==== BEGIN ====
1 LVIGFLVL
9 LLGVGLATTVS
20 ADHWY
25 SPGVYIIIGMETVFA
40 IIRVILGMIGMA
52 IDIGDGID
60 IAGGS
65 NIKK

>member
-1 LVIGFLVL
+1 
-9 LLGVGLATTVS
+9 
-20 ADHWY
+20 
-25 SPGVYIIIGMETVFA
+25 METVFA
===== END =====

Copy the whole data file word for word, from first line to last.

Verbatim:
1 LVIGFLVL
9 LLGVGLATTVS
20 ADHWY
25 SPGVYIIIGMETVFA
40 IIRVILGMIGMA
52 IDIGDGID
60 IAGGS
65 NIKK

>member
-1 LVIGFLVL
+1 
-9 LLGVGLATTVS
+9 
-20 ADHWY
+20 
-25 SPGVYIIIGMETVFA
+25 METVFA